A new University of Pittsburgh study asks whether a revenue model set to be introduced in six rural Pennsylvania hospitals next year can both reduce patient admissions and increase profits.
The program is expected to be implemented in 30 rural hospitals by 2023. Data from Pennsylvania's Department of Health Innovation shows that in 2015, 47 percent of all rural hospitals in Pennsylvania had negative operating profit margins.
Researchers looked at a similar program that was implemented in rural Maryland. Participating hospitals there use a fixed amount of money to pay for patient care—meaning the more people they hospitalized, the more profits margins decreased.
According to the Pennsylvania Hospital Association, the benefits of revenue restrictive models are that it creates a more proactive care system while offering predictable cash flows. But data analysis in the Pitt study found that three years after the program's implementation in Maryland, there was no reduction in admissions.
“Obviously we don’t know, until it’s implemented in Pennsylvania,” said co-author Dr. Ateev Mehrotra, a health policy expert at Harvard Medical School. “But, given the findings in Maryland, I have some skepticism that it’s going to change the way care is delivered.”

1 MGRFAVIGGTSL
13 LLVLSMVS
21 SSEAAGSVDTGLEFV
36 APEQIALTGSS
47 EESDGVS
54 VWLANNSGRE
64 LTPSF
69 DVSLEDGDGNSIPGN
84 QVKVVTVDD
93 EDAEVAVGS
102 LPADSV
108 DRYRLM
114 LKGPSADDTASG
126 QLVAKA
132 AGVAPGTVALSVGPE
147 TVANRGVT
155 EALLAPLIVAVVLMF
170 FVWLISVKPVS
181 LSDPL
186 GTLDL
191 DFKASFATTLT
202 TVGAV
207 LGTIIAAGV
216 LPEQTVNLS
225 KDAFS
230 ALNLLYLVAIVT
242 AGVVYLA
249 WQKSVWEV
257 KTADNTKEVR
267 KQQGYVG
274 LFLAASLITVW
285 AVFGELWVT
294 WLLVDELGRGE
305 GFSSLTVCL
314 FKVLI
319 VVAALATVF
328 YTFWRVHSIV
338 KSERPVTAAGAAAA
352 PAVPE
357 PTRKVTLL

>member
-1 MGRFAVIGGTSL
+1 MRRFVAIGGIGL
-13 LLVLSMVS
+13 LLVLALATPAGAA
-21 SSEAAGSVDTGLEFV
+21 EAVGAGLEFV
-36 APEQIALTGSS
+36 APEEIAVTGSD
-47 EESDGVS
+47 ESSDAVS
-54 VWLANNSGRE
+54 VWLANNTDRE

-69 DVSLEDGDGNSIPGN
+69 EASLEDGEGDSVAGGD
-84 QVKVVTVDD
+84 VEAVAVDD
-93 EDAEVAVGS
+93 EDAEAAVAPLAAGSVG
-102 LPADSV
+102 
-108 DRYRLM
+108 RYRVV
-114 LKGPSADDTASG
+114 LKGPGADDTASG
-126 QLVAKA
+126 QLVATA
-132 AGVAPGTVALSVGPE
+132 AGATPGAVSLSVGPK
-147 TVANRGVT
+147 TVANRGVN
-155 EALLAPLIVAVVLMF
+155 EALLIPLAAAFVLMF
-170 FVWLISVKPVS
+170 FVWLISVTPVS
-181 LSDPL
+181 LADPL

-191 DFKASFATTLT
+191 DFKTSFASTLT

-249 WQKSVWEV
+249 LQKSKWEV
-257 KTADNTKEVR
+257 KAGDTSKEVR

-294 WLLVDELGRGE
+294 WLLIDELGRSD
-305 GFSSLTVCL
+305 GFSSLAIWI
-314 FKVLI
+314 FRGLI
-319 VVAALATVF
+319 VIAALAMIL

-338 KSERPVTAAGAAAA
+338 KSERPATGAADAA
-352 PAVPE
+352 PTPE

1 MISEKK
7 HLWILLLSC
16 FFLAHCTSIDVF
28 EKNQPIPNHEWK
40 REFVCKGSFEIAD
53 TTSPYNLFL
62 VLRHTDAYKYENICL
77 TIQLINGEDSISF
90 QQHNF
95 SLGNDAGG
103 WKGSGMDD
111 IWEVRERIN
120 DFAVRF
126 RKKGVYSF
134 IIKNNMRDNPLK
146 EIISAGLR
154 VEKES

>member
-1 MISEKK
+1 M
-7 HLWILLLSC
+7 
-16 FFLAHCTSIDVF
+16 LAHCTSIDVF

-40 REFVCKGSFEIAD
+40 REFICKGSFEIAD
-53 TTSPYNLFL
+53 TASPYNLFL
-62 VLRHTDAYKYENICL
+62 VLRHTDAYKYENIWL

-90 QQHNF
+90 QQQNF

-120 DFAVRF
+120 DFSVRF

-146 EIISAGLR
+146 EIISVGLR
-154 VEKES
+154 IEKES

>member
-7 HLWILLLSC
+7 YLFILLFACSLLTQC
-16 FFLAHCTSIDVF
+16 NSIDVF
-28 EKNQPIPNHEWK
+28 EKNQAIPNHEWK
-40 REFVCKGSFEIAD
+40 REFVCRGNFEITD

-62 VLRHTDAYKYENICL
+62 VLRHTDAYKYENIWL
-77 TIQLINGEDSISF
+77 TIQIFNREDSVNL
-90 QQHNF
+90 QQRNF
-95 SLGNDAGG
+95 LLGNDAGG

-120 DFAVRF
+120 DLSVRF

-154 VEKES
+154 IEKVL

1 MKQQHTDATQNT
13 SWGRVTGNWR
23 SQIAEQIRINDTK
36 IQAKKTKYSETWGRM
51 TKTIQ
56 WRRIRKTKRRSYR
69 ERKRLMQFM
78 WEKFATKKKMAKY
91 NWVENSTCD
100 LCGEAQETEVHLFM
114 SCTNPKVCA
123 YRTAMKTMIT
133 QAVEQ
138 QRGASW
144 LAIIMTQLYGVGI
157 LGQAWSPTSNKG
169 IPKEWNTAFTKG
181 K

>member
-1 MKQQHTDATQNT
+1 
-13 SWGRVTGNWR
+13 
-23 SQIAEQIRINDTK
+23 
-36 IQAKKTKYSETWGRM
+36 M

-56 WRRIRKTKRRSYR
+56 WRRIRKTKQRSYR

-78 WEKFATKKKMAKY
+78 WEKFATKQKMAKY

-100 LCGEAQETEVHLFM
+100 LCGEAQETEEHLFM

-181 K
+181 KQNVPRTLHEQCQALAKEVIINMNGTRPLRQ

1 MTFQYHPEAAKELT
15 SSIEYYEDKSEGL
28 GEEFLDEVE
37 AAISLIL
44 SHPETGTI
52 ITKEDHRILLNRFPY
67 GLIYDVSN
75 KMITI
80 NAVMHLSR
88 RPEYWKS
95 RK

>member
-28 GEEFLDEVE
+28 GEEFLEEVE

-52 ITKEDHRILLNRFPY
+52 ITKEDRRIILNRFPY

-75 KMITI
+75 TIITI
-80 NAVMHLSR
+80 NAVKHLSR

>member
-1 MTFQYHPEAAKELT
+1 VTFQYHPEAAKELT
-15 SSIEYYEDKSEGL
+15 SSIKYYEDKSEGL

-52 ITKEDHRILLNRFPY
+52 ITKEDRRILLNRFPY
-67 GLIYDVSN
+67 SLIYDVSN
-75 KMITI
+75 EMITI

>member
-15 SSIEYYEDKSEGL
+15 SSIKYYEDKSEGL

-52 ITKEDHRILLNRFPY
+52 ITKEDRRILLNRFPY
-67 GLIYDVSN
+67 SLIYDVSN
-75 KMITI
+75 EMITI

Like Maryland, Pennsylvania’s model will only focus on hospital payments, and researchers said that might be why the desired outcomes were not achieved. Pennsylvania facilities will be expected to negotiate monthly payments with Medicare, Medicaid and private insurers, like UPMC and Highmark.
“Physicians in Maryland were not part of the global budget model. They did not bear in the risk or share in the rewards of any savings that would accrue to hospitals from reducing unnecessary hospitalizations or ED visits,” said Pitt’s Eric T. Roberts, the study’s lead author.
The study was published this week by the journal Health Affairs.